Choosing the Right PFAS Technology: Critical Business KPIs
When evaluating PFAS technologies, it is important to outline what is most important to your business and your landfill operations. When building out key performance indicators (KPIs) driving your organization, a self-assessment is a great way to determine which factors are priorities. Here are some initial questions to ask when evaluating new PFAS technology for implementation:
- What issues are causing your organization to make a change? Costs? Labor? Regulatory? Insurance risks? Sustainability initiatives?
- Is this a new installation or replacement? What sort of infrastructure will be required?
- Can existing systems be utilized or retrofitted?
- What are your PFAS concerns? Do you know the extent of the contamination? What are the current levels and what level is acceptable, if any? Is this based on municipal or federal permit levels?
- Does your process require a PFAS technology with a continuous process/flow vs a batch process?
If your operation is tested and high levels of PFAS are found, you need to know the options available to you to effectively deal with it. Here are some additional questions to consider:
- Is destruction the goal? Or are removal and disposal methods sufficient? Why?
- Would a technology that destroys PFAS allow increased revenues by allowing your organization to receive higher volumes or higher levels of contamination in intake waste streams?
- Is this a capital expenditure or an operational one?
If your goals mandate maximum PFAS removal or destruction, these high-level strategic decisions will help you determine which technology to implement. Conversely, if you are trying to meet state regulations, make sure to do your research and check your specific state for further instructions.
As the EPA continues to keep a close watch on the growing PFAS issue, they will likely mandate strict reporting to reduce pollution. Therefore, the time is now to become well-versed in dealing with this thorny issue and to be prepared to have tracking and reporting systems in place rather than scrambling later and potentially submitting erroneous or inaccurate PFAS data. Your PFAS technology provider should also be able to assist and make recommendations on a sensing, testing or reporting system.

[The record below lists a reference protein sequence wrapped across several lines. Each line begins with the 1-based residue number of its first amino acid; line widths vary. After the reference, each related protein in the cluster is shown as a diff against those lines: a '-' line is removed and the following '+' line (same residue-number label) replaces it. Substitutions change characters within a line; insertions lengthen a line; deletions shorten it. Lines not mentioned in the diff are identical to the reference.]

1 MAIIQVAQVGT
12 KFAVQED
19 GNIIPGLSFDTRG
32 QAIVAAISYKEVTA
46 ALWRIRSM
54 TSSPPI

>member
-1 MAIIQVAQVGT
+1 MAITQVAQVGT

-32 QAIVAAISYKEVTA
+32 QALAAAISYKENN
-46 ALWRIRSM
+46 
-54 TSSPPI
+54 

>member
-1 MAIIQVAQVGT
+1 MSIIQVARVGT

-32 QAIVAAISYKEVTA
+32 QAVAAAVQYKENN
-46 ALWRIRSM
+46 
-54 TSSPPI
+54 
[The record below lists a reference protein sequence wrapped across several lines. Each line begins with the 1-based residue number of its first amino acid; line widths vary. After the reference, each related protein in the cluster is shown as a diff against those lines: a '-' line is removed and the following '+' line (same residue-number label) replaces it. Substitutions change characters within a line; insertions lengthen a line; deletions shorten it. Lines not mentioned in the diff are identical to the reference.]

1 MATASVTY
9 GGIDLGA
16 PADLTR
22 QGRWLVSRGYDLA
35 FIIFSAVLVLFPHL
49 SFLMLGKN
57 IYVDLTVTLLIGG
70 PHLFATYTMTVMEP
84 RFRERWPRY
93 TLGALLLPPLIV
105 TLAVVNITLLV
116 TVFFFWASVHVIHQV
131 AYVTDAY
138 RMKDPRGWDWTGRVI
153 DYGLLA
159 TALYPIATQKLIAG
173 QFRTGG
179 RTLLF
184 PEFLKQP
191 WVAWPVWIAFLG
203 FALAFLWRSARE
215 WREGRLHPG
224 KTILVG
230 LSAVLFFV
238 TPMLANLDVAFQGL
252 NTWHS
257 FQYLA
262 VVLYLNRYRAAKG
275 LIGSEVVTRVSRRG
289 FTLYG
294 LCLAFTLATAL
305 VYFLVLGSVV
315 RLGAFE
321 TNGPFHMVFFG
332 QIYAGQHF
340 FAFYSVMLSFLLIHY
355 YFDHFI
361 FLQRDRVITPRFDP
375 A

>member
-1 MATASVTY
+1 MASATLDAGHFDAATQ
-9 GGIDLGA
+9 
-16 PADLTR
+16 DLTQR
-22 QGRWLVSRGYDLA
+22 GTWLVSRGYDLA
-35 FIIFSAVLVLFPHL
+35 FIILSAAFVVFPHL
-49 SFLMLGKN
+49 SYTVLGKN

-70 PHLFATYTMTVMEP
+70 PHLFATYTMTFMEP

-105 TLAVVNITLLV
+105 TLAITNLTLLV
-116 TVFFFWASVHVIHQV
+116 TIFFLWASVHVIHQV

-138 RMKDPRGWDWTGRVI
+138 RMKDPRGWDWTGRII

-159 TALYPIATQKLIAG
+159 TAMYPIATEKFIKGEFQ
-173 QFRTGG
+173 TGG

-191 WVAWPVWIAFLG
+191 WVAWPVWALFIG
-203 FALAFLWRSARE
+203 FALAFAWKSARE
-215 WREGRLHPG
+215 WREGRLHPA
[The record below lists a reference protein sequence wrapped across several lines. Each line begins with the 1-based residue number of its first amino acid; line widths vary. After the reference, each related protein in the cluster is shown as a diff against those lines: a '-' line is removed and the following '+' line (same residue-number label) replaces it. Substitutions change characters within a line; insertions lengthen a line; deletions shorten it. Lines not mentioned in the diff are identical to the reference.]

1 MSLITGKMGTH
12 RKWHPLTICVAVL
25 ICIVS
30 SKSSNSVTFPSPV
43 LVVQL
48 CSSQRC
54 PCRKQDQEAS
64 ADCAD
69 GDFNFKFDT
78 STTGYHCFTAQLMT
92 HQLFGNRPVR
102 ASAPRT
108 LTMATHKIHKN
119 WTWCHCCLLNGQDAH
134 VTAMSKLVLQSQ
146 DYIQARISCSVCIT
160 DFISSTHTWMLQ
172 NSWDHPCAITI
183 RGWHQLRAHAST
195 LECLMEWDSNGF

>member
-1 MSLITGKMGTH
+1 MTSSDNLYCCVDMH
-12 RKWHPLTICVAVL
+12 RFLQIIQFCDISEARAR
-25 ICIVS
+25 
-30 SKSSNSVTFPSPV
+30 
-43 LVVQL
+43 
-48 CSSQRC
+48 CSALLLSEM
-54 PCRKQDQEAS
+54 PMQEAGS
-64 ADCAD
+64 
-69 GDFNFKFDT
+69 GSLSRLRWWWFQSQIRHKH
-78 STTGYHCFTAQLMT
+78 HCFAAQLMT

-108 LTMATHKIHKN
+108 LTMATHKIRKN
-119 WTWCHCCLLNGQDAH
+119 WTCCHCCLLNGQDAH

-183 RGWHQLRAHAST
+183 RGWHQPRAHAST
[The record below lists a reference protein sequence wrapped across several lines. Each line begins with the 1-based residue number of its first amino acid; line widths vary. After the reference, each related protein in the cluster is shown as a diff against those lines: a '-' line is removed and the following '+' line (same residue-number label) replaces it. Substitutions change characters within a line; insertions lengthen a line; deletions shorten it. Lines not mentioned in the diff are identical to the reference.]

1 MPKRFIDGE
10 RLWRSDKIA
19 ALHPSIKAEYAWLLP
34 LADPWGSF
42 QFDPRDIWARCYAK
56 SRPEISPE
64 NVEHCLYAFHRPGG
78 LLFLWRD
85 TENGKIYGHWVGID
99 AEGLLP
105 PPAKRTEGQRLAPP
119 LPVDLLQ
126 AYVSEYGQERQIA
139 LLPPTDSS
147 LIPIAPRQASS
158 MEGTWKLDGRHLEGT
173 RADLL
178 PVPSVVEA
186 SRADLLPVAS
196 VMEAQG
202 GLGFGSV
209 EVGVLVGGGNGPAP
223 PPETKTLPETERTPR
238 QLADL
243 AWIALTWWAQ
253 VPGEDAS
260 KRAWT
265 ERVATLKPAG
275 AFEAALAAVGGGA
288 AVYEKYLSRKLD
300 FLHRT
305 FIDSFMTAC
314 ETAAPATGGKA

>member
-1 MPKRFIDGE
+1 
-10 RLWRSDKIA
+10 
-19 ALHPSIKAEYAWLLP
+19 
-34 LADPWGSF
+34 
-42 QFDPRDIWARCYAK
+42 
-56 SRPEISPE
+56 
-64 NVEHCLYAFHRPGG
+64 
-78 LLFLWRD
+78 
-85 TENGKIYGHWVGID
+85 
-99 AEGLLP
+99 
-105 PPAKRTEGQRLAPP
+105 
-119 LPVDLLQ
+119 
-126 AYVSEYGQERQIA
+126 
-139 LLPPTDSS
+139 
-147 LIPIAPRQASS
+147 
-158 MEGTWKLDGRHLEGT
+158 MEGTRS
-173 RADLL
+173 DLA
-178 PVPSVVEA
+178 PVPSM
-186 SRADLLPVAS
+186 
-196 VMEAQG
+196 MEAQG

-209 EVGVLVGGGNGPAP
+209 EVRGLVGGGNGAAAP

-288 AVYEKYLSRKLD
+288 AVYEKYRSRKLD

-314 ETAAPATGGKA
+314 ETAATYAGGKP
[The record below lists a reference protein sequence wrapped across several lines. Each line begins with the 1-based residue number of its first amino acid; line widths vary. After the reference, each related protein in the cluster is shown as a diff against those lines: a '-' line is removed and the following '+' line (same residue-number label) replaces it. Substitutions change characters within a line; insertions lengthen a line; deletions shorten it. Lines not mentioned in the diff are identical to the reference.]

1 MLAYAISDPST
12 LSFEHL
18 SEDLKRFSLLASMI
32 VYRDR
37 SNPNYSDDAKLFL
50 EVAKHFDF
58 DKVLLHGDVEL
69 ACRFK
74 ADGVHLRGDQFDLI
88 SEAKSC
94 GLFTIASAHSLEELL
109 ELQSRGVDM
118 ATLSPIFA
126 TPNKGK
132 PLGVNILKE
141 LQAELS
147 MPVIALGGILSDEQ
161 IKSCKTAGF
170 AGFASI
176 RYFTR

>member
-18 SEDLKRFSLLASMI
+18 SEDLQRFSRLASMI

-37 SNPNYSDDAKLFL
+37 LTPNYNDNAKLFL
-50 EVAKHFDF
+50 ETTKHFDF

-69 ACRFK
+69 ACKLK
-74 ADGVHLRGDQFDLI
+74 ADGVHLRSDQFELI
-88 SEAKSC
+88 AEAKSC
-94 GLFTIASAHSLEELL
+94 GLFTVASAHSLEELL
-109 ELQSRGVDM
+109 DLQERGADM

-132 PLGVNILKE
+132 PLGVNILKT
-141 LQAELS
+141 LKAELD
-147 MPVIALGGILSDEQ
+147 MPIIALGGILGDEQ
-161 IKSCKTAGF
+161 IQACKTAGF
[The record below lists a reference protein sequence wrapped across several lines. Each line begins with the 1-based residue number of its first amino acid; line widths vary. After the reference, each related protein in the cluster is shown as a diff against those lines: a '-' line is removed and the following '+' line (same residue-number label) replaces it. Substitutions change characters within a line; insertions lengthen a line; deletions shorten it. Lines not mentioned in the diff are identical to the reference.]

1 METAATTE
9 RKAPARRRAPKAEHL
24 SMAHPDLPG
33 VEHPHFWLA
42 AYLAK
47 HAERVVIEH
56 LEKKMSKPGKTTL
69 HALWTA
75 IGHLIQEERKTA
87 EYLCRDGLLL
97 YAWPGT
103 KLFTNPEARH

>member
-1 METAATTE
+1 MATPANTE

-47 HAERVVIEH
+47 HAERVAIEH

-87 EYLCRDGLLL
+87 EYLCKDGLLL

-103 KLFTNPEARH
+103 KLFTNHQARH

Depending on the location of your landfill site or centralized waste treatment facility, there are many elements to consider when proactively planning to mitigate PFAS.
Increasing state and federal regulations could result in extensive risk, unforeseen costs, damaged reputation, and other detrimental implications. What’s more, with the EPA set to designate two types of PFAS—perfluorooctanoic acid (PFOA) and perfluorooctanesulfonic acid (PFOS)—as hazardous substances potentially in Summer 2023, landfills, wastewater treatment plants, and incinerators may not be able to accept PFAS streams. As a result, there will be fewer and fewer PFAS disposal options available, and disposal costs will likely skyrocket. So if you are planning to use granular activated carbon (GAC), for example, to capture PFAS, you will need to dispose of the GAC vessels as hazardous waste. Costs for separating and disposing of PFAS are anticipated to triple in the coming months, so we recommend getting on the right side of this and investing in a destruction solution now rather than putting this decision on the back burner.
In other words, we are talking about the opportunity cost of “doing nothing” and hoping that your PFAS issue vanishes. This type of reactive thinking goes against all the progress your endeavor has made, and we’re here to give your practical tips to take control of and destroy your PFAS problem—forever.
A starting point is to determine your business uptime and when and how often a PFAS system needs to be running.
- Do your needs seasonally or even monthly?
- Will the system be running 24/7, 365?
- Or Monday through Friday 9-5?
- Will you have a larger concentration of PFAS to deal with at certain times of the year?
All of these considerations are part of the important decision when evaluating PFAS technologies. For more information on currently available PFAS technologies, review the rest of the Aclaritywater.com/blog or subscribe to our newsletter below.
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